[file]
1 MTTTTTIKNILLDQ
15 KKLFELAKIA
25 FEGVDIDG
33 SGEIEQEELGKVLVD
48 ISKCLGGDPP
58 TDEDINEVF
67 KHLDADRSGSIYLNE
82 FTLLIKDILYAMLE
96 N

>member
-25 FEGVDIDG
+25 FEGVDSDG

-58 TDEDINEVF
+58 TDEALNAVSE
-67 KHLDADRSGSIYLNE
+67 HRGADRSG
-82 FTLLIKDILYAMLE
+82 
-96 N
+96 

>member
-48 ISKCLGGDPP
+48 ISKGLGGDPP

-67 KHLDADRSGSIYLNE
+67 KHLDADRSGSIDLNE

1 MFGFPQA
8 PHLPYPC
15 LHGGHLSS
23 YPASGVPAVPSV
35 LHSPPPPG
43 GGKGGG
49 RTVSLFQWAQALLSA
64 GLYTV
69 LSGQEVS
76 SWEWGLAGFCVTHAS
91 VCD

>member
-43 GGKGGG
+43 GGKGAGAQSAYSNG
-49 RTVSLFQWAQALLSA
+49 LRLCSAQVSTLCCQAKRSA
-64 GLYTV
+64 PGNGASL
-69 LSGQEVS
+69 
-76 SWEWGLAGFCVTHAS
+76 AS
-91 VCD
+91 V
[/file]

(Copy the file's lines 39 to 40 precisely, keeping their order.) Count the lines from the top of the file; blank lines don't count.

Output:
+43 GGKGAGAQSAYSNG
-49 RTVSLFQWAQALLSA